On the first day, Katie and her husband saw 13 homes.
Only three were anywhere close to move-in condition, despite the fact that all of the homes were built in 2005 or later. All were foreclosed properties. "People find out a year before they're ever kicked out, so what do they do for that year?" says Katie. "Completely destroy their homes."
I know we've already heard about this, as had Katie, but the destruction was even beyond her expectations. "There's no cleaning that would help." There was dirt rubbed on the walls, graffiti, holes in the walls and garbage deposited inside the holes. The smell? "I couldn't get past it." Obviously there was no hardware on the doors and no appliances, kitchen cabinets, stovetops...whatever could go went. 75 percent of the homes she went into were an instant no.
But here's the crazy part:
"We went to a home that had been on the market for one day, and the key was stolen out of the lock box. Our Realtor said immediately, 'You want this home.' She told us another Realtor had stolen the key because they wanted their client to get it. So what did my Realtor do? She broke in. And sure enough this was the home we fell in love with. It was on for $132,000 so we decided to be really aggressive and offered $160,000, plus we had government backing on our loan. Well our Realtor called that night and said, 'You're not going to get the home. They got 30 offers and half are cash offers, so the bank is not even going to look at you.' The banks just want the cash to unload these places."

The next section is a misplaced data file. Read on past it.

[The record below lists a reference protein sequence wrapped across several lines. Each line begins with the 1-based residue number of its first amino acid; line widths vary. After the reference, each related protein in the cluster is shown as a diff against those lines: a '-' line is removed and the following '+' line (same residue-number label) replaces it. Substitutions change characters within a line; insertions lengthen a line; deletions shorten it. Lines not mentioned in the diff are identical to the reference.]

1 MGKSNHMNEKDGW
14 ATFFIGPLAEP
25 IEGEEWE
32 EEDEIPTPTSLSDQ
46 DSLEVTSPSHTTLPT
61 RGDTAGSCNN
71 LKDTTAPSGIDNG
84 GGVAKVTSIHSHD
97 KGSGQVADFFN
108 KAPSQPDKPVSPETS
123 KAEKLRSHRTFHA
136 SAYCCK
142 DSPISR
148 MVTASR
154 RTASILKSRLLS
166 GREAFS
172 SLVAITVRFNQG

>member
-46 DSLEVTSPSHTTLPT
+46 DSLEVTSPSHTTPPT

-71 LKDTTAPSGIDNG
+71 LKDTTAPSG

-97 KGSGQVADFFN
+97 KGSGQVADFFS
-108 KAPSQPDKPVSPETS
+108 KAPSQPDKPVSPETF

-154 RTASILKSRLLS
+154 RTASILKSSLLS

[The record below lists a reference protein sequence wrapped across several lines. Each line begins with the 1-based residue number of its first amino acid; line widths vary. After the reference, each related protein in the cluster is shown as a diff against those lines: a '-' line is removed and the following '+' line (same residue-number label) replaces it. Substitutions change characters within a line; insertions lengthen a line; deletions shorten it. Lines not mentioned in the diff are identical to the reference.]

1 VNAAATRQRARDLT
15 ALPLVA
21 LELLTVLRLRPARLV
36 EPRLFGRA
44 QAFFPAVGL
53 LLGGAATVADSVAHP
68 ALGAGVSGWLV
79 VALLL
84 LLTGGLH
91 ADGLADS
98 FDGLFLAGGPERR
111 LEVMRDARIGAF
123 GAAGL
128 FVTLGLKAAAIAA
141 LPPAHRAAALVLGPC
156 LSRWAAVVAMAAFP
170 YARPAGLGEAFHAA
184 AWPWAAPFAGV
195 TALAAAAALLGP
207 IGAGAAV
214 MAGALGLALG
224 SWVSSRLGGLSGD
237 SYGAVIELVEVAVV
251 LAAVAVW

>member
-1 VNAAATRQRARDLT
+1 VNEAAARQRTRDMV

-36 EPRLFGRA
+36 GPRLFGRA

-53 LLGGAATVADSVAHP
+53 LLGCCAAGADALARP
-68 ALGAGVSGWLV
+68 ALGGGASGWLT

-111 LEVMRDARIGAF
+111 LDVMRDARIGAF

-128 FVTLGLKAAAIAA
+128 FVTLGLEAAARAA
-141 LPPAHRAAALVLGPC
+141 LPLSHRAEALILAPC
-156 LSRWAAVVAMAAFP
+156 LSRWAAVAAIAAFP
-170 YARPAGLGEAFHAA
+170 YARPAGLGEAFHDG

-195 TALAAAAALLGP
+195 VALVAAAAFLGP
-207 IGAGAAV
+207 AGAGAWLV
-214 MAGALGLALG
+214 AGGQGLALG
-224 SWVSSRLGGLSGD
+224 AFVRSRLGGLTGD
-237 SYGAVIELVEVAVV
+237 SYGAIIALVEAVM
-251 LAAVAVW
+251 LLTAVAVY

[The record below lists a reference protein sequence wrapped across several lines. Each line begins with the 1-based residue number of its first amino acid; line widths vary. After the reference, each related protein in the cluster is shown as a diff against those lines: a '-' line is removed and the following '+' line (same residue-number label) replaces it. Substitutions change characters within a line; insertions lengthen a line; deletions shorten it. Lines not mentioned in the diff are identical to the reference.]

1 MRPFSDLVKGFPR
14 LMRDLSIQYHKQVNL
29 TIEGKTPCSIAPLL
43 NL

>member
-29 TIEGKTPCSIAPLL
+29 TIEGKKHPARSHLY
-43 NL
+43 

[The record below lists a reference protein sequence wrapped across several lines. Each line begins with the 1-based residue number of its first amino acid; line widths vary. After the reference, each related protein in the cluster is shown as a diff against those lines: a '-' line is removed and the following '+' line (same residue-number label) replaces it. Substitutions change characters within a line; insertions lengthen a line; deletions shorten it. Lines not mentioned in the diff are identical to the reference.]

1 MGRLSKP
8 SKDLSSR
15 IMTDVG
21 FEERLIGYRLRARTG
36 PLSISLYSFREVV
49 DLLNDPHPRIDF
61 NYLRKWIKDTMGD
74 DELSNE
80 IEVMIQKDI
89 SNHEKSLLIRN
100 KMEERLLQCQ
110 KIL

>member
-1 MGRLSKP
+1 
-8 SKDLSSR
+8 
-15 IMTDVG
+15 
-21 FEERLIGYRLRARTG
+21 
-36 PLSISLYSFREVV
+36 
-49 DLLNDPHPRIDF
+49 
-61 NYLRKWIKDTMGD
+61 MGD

Finally, on day 7 of looking, and after having 7 offers ignored by the banks (who owned all the homes), the Realtor called Katie with "a gold mine." Yes, an owner-occupied, regular home. A rare non-foreclosure. They went immediately and put in an offer. The owner claims to like them, but she ended up with 10 offers and is still mulling.
Ironically, in a market still flooding with new foreclosed properties every day, at the end of their week Katie and her husband met with a local builder. "We know our money will not get us as much, but they're giving away the granite and hardwoods for free." It's not in their ideal location, and they wouldn't be able to move in until March, the month their first baby is due. But at least they don't have to deal with the banks, the filth and the competition.
Oh, and by the way, a fun factoid on Katie's Realtor: She bought her brand new home in 2005 for $240,000. According to the comps she runs daily, she says it's now worth between $90-110,000. So in January she decided to stop paying her mortgage. No financial hardship, she just figured she was throwing money away. The bank hasn't gotten to her yet, so she's just been living there for free. At some point, she knows, her bank will foreclose, but she's fine with that. She says she'll do far better financially renting for a while.
This is what the housing market has come to.
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